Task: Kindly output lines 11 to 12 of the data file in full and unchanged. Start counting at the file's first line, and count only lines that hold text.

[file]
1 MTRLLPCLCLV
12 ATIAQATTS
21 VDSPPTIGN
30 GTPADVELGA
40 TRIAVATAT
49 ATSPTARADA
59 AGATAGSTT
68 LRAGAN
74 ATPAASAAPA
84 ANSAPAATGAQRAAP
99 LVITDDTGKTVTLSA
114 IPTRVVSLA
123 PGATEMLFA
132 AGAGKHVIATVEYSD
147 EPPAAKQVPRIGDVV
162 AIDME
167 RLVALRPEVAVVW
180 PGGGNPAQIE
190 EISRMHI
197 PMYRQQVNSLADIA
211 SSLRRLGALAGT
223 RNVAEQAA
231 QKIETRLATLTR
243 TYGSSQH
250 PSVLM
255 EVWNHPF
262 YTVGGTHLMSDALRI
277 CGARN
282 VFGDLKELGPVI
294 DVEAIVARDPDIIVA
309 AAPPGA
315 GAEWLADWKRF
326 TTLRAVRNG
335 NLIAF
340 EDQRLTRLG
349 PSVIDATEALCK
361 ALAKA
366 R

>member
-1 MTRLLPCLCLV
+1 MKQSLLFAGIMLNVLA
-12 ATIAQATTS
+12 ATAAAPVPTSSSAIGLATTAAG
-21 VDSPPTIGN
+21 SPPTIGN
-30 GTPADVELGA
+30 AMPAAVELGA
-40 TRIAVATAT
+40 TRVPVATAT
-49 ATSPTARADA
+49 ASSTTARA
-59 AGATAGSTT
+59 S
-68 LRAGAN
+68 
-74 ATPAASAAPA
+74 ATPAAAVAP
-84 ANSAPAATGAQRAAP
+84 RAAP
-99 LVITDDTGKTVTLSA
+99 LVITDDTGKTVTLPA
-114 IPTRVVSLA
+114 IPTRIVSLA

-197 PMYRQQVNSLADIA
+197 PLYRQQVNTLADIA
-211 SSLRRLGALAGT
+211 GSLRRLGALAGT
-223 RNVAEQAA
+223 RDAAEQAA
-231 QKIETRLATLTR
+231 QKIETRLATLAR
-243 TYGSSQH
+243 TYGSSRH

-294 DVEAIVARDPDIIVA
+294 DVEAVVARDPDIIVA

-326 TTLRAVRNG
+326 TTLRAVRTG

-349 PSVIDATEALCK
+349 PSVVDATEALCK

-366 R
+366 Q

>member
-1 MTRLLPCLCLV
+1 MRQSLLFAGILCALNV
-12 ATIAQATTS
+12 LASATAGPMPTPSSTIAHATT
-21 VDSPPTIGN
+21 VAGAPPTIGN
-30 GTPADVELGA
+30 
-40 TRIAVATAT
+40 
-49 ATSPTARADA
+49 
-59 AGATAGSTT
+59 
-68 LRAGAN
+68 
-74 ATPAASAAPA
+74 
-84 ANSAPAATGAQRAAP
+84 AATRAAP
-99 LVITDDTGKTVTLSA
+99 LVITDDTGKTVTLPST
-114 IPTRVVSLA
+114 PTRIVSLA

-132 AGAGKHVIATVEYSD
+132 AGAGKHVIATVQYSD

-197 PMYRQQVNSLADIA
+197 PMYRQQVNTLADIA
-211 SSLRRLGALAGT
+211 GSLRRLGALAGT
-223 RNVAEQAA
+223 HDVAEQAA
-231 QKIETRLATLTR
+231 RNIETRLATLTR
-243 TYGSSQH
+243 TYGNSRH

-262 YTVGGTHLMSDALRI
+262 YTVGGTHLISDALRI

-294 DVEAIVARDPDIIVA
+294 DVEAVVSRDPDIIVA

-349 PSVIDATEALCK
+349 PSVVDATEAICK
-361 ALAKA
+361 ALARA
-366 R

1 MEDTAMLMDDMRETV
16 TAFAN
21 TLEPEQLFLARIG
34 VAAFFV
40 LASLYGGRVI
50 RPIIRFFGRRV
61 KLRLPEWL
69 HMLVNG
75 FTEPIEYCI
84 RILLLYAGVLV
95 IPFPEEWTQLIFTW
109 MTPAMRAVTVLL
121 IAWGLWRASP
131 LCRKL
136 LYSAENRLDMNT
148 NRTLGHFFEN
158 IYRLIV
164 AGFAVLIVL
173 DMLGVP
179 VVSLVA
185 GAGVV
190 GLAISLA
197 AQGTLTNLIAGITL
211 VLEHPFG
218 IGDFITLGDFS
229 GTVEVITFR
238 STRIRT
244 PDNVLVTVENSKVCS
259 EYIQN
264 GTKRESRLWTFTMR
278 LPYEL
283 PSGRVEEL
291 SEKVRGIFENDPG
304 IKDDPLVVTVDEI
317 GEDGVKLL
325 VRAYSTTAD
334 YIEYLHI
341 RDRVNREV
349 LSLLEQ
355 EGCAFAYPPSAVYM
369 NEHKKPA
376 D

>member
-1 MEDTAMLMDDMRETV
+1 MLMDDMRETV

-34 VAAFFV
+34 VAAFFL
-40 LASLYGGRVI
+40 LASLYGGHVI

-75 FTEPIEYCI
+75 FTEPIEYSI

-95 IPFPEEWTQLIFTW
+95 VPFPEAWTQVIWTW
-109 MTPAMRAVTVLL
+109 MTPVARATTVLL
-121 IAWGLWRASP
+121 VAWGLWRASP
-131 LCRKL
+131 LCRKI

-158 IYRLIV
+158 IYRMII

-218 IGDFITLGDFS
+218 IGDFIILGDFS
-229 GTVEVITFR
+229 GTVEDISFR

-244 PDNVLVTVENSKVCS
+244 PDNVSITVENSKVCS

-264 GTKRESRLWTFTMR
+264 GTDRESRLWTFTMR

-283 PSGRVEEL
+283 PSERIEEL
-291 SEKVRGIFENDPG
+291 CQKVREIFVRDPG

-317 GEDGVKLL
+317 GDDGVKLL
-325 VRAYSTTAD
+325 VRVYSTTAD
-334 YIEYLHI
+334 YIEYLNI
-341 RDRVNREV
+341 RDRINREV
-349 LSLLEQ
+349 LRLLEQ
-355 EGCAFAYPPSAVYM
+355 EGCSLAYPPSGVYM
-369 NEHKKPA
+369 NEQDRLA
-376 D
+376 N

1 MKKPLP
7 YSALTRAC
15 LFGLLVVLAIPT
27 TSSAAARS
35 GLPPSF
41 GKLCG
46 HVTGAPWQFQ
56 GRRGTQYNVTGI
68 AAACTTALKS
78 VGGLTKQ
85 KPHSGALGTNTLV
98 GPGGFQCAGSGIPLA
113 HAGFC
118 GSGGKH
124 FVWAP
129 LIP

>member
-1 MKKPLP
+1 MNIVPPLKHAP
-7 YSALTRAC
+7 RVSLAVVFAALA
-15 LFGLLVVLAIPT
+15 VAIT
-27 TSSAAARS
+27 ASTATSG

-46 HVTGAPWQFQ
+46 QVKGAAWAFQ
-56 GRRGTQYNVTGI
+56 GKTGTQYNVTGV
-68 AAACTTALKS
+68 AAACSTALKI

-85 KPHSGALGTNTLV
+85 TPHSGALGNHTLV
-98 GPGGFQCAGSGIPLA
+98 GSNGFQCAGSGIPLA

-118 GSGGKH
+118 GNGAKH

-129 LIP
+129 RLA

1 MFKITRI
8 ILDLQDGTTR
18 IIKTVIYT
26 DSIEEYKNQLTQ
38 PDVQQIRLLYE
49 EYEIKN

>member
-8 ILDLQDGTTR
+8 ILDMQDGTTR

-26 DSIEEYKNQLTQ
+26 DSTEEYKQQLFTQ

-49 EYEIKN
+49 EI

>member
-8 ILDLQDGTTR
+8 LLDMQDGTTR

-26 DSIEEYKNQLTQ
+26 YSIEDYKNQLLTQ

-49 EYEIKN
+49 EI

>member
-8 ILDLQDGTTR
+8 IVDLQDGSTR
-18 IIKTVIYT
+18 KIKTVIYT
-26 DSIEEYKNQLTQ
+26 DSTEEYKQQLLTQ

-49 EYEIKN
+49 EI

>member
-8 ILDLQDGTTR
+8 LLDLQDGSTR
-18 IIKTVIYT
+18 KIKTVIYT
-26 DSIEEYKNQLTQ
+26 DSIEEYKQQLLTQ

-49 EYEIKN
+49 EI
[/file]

99 LVITDDTGKTVTLSA
114 IPTRVVSLA